When it comes to SEO, everyone knows that there are many on-site and off-site factors that will determine just how well a site will rank for a certain search query. These include the quality of the site’s content, the speed at which it loads, as well as the quantity and quality of backlinks pointed to it. Many might be wondering why a site’s speed should play a role in how well it will rank in search results. The answer is simple: it provides a better experience for the user.
Nobody wants to wait almost a minute for a page to load. If a site’s speed is atrociously bad, some users will simply hit the back button and choose another one from the search results. This gives webmasters the needed incentives to optimize their sites so that they load as quickly as possible. Obviously, there are many things that you can modify on your site so that it displays faster for visitors. Getting rid of certain bloated elements, such as large image files, video and Flash is one way to start. But the place where your site is hosted will also have an impact on page load times and consequently your search engine rankings.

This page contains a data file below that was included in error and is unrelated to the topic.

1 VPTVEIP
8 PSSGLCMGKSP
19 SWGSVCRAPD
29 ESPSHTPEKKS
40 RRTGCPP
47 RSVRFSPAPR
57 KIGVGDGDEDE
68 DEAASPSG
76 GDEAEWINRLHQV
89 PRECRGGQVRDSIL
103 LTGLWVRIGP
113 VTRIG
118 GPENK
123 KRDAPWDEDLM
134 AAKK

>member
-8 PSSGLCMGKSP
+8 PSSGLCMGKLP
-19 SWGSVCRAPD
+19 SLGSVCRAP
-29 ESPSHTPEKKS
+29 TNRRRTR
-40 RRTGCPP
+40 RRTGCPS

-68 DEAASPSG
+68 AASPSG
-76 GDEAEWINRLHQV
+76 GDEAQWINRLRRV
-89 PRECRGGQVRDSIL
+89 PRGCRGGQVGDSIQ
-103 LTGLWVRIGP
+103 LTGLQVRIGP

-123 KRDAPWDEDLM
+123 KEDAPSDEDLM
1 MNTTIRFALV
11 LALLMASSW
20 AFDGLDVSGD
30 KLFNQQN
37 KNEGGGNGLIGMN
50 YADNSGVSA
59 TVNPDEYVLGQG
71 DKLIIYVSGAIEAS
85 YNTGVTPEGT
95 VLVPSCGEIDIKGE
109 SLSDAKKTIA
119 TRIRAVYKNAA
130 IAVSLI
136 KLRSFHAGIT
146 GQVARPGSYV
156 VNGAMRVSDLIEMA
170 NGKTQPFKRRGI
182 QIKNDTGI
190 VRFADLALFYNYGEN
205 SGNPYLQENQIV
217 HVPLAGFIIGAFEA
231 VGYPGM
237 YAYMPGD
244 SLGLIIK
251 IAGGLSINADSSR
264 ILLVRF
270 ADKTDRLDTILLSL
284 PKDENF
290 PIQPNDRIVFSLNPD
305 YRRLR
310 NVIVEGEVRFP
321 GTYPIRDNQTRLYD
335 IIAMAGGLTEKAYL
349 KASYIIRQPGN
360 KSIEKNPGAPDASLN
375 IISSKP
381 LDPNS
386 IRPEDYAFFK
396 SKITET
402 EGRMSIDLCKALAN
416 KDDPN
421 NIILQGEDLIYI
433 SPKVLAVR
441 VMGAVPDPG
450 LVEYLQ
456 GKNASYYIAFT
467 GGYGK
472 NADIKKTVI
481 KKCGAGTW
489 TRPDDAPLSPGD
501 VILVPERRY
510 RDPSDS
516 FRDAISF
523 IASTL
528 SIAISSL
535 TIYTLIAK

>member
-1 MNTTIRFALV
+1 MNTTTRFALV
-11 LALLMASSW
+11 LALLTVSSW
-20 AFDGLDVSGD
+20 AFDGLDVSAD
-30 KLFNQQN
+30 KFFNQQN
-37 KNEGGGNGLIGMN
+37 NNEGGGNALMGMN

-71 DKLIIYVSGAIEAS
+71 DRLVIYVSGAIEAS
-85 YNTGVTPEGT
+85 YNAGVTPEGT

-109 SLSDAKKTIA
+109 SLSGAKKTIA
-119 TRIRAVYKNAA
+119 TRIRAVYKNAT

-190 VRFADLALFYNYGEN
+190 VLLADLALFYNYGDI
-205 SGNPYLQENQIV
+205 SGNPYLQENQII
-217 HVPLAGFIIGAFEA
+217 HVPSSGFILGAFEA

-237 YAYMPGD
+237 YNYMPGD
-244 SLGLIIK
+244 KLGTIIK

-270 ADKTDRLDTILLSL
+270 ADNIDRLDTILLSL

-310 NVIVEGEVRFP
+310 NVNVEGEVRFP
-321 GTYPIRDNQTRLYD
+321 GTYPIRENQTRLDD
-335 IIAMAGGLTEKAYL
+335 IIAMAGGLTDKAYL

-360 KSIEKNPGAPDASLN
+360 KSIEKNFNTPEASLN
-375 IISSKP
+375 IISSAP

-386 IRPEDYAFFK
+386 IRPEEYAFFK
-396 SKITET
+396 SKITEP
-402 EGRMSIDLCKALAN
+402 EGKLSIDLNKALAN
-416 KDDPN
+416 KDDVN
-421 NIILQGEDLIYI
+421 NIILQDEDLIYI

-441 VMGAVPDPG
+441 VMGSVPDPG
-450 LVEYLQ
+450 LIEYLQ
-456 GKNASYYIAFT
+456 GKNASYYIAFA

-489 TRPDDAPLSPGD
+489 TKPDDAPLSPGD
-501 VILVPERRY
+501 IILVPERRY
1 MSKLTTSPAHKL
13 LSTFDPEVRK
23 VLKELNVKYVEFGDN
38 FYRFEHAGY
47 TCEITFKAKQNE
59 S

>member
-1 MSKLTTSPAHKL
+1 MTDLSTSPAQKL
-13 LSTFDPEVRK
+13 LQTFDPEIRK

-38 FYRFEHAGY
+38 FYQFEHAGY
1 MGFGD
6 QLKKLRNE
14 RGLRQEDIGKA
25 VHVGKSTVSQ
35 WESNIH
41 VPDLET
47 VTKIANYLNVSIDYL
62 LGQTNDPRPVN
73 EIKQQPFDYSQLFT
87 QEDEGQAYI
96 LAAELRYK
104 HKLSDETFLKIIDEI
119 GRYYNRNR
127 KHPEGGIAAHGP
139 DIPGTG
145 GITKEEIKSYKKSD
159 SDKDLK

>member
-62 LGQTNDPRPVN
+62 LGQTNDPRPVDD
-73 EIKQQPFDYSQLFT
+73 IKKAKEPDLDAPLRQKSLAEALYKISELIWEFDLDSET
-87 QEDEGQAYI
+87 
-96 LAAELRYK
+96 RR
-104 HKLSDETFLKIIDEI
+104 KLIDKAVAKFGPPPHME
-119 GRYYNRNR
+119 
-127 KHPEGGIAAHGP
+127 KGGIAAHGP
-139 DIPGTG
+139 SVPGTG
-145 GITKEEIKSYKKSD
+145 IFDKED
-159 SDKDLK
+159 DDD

The distance between your web host’s server and the visitor’s computer will have a certain impact on how fast your site will load. Remember that the further away your host is from the visitor, the longer the requests will have to process, as the data will be traveling for a much more considerable distance. Even though the actual download speeds may not be significantly improved with a local host, the time it takes for the web server to receive the request for data and respond to it will be affected.
For example, let’s say you have a visitor located in Australia who accesses your page. The initial request will take 20 to 40 milliseconds if the server is also located in Australia, versus around 200 milliseconds for a server in the United States. Remember that the user’s web browser will have to make additional requests once your page starts loading, in order to fetch additional elements present on your page, such as the stylesheets, images and any scripts.
All of these delays add up and even if it may not seem like much, the majority of users will actually notice the difference between half a second and one tenth of a second, according to some experiments done by Google.
For this reason, it is always better to have your site hosted as close as possible to the place where most of your visitors are located. For example, if 95% of your traffic comes from the UK, it will make more sense to use a British web host as opposed to an American one.